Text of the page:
Editor's note, Feb. 25, 2015: One of the core principles of our work, and the work of all journalists, is to contact the subjects whom we are writing about. In this fact-check, we didn’t meet our high standards. While we emailed Jonah Goldberg five days before publishing our fact-check, we never followed up with a phone call or another email to see if he had seen our questions. And while we also attempted to contact Goldberg’s source, Kevin Williamson, we did so only by Twitter. That’s not good enough in our book. Goldberg has since responded to this fact-check via a column on NationalReview.com. While there is nothing in his response that changes our Half True rating, we should have made every attempt to reach him so he could make his points prior to publication. For that, we are sorry.
PolitiFact has published literally hundreds of fact-checks on President Barack Obama’s signature health care law, the Affordable Care Act, so it’s always a surprise when a reader stumps us with a fresh claim they’ve run across.
Recently, a reader sent us a column from the conservative National Review that said the law gives preferred treatment to non-traditional forms of medicine. The column was from Jonah Goldberg, citing the work of another National Review writer, Kevin Williamson.
"As my National Review colleague Kevin Williamson notes, ‘Everybody wants to know what Scott Walker and Sarah Palin think about evolution, but almost nobody is asking what Nancy Pelosi and Barack Obama think about homeopathy, acupuncture, aromatherapy and the like.’ Even though such remedies have been given elevated legitimacy under the Affordable Care Act."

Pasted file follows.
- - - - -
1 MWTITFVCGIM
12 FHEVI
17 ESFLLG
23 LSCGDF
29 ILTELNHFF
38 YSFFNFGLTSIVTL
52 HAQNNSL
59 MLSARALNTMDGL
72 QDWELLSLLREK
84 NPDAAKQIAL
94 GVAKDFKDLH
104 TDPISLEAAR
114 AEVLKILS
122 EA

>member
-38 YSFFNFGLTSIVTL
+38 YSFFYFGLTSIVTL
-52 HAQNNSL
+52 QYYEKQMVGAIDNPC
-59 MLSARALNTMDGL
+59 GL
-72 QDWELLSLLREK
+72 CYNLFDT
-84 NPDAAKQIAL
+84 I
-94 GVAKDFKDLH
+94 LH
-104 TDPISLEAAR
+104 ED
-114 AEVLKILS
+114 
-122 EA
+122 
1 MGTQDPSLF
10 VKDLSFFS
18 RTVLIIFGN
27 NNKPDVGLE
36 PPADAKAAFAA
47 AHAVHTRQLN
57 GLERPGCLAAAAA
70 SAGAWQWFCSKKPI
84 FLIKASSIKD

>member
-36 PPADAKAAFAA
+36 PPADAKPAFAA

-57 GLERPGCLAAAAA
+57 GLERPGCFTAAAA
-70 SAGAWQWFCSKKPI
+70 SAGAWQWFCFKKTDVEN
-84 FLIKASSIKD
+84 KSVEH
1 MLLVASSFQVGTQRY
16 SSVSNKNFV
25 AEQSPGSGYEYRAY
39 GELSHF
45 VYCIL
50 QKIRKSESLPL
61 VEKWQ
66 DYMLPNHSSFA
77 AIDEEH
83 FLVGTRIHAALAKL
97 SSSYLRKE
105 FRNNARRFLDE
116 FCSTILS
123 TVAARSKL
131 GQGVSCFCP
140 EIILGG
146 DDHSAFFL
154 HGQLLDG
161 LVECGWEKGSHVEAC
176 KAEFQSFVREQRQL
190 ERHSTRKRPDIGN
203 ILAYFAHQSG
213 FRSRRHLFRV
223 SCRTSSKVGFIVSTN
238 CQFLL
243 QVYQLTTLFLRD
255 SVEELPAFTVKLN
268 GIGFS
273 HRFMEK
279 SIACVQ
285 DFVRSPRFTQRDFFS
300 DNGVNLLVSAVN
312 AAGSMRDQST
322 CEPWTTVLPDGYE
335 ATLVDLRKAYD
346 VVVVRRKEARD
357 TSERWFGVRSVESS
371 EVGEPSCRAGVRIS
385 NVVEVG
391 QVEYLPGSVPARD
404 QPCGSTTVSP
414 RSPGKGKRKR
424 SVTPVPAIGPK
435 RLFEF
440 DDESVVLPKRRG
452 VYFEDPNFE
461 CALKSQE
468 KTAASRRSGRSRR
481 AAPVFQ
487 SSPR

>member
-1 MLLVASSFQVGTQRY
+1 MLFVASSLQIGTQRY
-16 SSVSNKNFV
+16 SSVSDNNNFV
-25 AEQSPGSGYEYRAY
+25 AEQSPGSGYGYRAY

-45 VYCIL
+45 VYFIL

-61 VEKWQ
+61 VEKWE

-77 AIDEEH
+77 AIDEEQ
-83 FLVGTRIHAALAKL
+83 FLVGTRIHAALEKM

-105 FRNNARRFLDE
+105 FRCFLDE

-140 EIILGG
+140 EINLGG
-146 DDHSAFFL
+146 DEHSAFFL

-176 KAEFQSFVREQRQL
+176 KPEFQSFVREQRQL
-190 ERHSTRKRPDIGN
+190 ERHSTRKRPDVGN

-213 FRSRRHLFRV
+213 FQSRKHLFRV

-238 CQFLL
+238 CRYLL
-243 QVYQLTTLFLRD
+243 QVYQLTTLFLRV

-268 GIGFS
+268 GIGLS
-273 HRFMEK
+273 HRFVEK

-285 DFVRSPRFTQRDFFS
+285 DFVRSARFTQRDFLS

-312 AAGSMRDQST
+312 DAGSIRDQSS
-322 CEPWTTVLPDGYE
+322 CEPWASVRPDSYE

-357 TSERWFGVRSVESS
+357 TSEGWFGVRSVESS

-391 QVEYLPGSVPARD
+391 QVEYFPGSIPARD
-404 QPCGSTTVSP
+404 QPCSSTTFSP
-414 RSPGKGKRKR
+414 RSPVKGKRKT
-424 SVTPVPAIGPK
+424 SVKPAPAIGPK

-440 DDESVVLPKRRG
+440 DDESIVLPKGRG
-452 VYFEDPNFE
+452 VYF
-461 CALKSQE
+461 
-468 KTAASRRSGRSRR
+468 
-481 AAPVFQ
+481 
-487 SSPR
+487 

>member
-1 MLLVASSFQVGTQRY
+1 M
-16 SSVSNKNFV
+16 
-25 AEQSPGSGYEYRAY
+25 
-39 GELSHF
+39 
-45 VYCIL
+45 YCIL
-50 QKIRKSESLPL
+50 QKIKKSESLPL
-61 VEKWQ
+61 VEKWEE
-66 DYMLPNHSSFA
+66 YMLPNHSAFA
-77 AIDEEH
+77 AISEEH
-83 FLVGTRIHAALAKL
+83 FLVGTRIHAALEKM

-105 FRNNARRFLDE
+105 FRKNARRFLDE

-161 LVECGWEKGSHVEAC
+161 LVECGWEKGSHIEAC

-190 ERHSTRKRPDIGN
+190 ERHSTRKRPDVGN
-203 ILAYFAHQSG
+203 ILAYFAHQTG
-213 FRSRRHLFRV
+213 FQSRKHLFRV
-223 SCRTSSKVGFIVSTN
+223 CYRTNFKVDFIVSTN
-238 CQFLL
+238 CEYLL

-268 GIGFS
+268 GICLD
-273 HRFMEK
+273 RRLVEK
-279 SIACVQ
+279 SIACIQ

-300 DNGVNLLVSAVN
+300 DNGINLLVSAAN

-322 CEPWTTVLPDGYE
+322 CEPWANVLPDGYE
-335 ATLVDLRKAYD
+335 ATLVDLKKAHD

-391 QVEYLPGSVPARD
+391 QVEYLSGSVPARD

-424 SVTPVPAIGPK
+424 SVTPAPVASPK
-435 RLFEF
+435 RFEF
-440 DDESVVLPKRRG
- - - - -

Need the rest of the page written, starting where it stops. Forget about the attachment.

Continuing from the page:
We wondered: Is Goldberg right that the law gives "elevated legitimacy" to such non-traditional techniques?
It turns out there’s a solid core of truth to the claim, but also some important caveats. (Neither Williamson nor Goldberg returned inquiries for this fact-check.)
Where the claim has a point
In recent years, the use of "complementary and alternative medicine" (also called "integrative health care") has grown substantially.
A survey by the National Institutes of Health found that roughly four of every 10 American adults and one of every nine children uses at least one form of alternative medicine. That category includes such fields as acupuncture, chiropractic, diet therapies (such as the Atkins, Ornish, South Beach or vegetarian diet), homeopathy, hypnosis, massage therapy, tai chi and yoga.
Following a lobbying campaign by alternative-medicine practitioners, and assistance from then-Sen. Tom Harkin, D-Iowa, several provisions favorable to non-traditional forms of medicine were inserted into the health care law.
Here are provisions that stand to benefit complementary and alternative medicine:
• Section 3502 establishes grants for medical homes. The law says that the interdisciplinary teams supporting such homes may include "licensed complementary and alternative medicine practitioners" and "doctors of chiropractic."
• Section 4001 establishes the National Prevention, Health Promotion and Public Health Council and, in turn, an advisory group on prevention, health promotion, and integrative and public health issues.
• Section 4206 creates a pilot program to provide at-risk individuals who use community health centers with "individualized wellness plans" designed to reduce risk factors for preventable conditions, including integrative health techniques.
• Section 5101 creates a National Healthcare Workforce Commission and expands the definition of the health care workforce to include integrative health care practitioner, licensed complementary and alternative medicine provider, and doctors of chiropractic.